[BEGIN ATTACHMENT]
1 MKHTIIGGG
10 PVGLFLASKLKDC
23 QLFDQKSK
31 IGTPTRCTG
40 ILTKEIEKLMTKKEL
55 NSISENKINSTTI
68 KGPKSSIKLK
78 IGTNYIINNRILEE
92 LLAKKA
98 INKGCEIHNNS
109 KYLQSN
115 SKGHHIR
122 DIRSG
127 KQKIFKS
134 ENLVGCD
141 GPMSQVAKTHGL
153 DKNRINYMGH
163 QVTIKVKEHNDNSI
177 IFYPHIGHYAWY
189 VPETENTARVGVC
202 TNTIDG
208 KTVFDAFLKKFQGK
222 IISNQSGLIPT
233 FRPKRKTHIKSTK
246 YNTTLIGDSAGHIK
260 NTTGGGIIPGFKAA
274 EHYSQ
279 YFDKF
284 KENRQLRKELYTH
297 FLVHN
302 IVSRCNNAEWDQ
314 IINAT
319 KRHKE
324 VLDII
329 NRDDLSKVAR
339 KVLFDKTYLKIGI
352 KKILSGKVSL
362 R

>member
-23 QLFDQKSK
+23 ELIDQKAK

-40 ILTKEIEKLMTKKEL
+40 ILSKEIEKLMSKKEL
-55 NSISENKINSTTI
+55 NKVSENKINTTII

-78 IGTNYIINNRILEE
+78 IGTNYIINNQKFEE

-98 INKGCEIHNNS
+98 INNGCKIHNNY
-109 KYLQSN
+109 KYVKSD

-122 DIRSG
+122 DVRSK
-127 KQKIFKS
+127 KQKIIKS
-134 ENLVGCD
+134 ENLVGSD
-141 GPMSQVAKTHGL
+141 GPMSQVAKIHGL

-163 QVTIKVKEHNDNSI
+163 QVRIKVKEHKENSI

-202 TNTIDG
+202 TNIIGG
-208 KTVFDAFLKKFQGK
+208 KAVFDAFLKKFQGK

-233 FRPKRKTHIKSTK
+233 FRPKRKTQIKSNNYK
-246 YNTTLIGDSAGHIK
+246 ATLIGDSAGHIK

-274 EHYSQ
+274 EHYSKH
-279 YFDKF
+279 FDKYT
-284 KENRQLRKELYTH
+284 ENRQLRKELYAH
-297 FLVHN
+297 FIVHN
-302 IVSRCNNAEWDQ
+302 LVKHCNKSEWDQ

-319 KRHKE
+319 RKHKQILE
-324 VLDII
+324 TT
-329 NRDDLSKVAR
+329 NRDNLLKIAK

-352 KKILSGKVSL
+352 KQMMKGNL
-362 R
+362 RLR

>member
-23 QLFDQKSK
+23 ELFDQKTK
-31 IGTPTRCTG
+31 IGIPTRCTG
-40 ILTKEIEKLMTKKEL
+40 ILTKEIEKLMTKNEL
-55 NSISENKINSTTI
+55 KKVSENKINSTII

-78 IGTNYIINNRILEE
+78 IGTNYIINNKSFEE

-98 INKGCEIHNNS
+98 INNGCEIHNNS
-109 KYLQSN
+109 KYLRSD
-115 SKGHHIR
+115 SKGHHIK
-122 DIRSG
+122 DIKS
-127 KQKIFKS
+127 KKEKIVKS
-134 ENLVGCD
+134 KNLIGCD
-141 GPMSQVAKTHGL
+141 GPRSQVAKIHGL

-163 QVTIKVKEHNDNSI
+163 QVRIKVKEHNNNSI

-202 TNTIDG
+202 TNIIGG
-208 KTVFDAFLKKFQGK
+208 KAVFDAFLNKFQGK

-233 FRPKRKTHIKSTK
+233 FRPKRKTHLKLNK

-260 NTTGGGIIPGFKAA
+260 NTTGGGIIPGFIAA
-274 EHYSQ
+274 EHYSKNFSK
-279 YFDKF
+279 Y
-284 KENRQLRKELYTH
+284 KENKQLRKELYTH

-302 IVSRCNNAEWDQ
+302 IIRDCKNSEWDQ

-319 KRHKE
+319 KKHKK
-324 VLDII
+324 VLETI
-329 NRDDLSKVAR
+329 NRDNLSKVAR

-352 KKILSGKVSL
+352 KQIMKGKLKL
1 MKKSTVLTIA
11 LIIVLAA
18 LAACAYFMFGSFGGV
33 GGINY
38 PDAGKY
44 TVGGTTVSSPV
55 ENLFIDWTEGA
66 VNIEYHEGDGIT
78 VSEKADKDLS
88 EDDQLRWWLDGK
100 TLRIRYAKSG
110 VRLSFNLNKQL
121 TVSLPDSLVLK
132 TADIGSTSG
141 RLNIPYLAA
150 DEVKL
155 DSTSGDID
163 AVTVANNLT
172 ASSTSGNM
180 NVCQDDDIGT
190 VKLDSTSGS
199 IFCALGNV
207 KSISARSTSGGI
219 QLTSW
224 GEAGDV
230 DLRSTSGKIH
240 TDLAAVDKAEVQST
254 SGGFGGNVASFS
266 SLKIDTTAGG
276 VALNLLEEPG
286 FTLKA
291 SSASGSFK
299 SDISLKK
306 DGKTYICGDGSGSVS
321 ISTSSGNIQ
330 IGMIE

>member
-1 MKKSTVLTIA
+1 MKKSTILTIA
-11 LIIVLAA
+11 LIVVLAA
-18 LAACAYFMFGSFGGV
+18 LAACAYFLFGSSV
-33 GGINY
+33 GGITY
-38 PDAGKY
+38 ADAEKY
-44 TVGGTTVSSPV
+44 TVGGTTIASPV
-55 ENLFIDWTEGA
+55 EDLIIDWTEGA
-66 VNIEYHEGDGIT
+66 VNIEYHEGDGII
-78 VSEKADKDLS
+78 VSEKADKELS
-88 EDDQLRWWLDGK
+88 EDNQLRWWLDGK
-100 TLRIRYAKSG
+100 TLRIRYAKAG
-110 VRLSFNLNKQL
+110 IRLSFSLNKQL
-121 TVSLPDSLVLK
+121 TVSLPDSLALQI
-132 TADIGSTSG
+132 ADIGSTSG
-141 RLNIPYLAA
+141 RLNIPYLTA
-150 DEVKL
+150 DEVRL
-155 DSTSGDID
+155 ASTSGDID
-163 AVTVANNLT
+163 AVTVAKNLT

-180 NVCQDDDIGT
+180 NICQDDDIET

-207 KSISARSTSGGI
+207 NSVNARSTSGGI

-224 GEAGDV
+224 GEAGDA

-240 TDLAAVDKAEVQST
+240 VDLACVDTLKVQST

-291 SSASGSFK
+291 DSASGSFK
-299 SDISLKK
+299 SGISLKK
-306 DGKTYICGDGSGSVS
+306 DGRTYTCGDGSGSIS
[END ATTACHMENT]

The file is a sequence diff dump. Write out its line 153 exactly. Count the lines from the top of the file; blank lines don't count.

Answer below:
121 TVSLPDSLVLK